We all strive to incorporate convenience into our lives. Drive-up windows are the norm for both fast-food restaurants and banking. Our phones provide immediate answers to our requests or searches. Digital streaming allows us to watch our favorite shows and movies at any time. Everything that we need is available – until it isn’t.
Herein lies the danger of relying on electricity for our home needs. Electricity must first be created at a power plant and then transported to our homes and businesses through an electrical grid. Furthermore, electrical power is subject to the whims of nature, transmission losses, plant or transmission failures, and a host of other unforeseen events which could leave your house in the dark.
Homeowners are required to purchase home insurance to protect, for what is many, their largest investment. Propane appliances and a propane backup power generator can increase a homeowner’s protection. If your appliances and home heating rely only on electricity, your home is vulnerable to a complete shutdown. Completely shut off: no heat, no air conditioning, no refrigeration, no lights, and no alternatives.
Propane appliances coupled with a propane backup generator allow you the freedom to live your life despite the shortcomings of the electrical grid. No electricity means no problem for those that have invested in propane appliances and a propane backup generator. Think of this propane combination as additional insurance. Also, the ability not to rely on electricity is a vote for independence and a vote for the environment.
So whether it is a gas range, dryer, water heater, fireplace or other appliances, saying yes to propane just makes sense. Free yourself from the reliance on electricity and start living a better life today.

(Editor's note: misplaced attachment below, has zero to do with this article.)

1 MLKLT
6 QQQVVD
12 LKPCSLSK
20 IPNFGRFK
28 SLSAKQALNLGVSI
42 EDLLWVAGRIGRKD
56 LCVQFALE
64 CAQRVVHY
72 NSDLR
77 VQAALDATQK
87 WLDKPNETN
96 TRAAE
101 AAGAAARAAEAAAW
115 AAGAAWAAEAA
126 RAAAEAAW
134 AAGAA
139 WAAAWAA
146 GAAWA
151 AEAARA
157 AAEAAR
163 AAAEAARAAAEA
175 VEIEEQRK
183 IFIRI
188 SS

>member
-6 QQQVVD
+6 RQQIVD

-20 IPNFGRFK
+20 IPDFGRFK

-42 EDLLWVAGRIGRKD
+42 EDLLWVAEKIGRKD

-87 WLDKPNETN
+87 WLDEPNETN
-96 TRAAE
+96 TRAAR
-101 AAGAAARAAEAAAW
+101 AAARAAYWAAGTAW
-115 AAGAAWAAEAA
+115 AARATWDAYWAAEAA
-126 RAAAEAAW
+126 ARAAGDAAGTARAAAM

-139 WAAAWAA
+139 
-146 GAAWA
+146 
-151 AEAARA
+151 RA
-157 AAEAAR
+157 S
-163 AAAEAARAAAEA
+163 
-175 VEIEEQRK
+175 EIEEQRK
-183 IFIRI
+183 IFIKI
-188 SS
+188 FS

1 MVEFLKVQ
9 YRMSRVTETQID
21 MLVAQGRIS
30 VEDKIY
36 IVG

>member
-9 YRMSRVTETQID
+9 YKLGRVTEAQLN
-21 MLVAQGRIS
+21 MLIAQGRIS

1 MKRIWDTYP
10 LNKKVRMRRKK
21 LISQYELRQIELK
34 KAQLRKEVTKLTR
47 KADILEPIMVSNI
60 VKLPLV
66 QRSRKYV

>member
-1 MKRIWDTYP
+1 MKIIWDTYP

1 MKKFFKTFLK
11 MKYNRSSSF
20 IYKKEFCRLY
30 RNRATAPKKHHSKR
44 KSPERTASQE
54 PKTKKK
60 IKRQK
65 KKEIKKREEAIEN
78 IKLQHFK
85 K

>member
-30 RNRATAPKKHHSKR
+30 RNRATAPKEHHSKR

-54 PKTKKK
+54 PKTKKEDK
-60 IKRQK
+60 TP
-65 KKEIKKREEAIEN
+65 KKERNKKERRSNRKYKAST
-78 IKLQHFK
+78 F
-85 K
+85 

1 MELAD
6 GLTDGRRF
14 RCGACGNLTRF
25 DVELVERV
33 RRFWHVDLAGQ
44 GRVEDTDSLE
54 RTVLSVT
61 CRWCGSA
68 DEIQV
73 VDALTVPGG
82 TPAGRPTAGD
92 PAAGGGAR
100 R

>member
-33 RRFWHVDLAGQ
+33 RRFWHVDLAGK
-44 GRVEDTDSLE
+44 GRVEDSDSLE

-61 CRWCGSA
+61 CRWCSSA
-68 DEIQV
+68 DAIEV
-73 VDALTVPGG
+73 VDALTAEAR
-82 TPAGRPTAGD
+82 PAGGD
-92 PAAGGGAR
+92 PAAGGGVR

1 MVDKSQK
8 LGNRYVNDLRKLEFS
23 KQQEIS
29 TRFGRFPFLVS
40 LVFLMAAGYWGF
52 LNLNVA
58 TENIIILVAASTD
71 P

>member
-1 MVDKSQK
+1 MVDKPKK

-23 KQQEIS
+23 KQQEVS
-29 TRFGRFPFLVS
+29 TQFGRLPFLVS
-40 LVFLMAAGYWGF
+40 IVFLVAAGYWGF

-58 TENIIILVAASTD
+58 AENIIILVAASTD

The All Electric Home: Facts vs Myths
Myth #1: Electric Homes are Greener
A majority of domestic electrical production still relies on fossil fuels and coal, and Missouri is no exception. Using more coal for electrical production than almost all of its peers, Missouri ranks 49th out of 50 states for producing the dirtiest electricity in the nation.
Myth #2: Electric Homes are Reliable
The United States’ electrical grid is enormous and is not controlled by a single regulating body. It consists of more than 9,200 electric generating units and is connected to more than 600,000 miles of transmission lines.1 It is a spiderweb of corporate interests and governmental agencies with their own ideas and agendas on how the grid should be managed.
Two things must happen before you plug an appliance into an outlet and press the on button. Electricity must first be created, and then it must begin its journey through an aging grid, passing through numerous transformers and miles of lines before arriving on your doorstep. This journey is so complicated and eventful that approximately 60% of all electricity created is lost in this conversion process. 2
A word of warning to those who rely on an all-electric home: When the power goes out, your disappointment will be directly proportional to the amount that you rely on electric power. Losing power for everything for an extended period of time goes beyond an inconvenience and into a life-threatening situation. In 2021, a cold front moved into the State of Texas and lingered. Naturally, those that needed electricity to heat their homes turned on the thermostat and hoped for the best. Collectively, this put a demand on the electrical grid that it was unable to meet. The grid failed, and according to the Texas Tribune, 246 souls lost their lives in 2021 as a result of this grid failure.3
Myth #3: Electricity is Abundant
A more accurate statement may replace abundant with adequate. If the United States were to double its electrical output overnight, it would not change the reality that there is no way to deliver this to you, the consumer. There are hopes, plans and designs to strengthen the fragile and aging grid, but this may take decades if not longer to complete. The California governor recently warned the residents that there would not be enough grid capacity to charge electric vehicles. These grid vulnerabilities were brought to the nation’s attention in a recent 60 Minutes episode which reported on the overall health of the US electrical grid.
1 – The United States Department of Energy website: https://www.energy.gov/oe/activities/technology-development/grid-modernization-and-smart-grid#
2 – The United States EPA website: https://www.eia.gov/todayinenergy/detail.php?id=44436
3 – The Texas Tribune: https://www.texastribune.org/2022/01/02/texas-winter-storm-final-death-toll-246/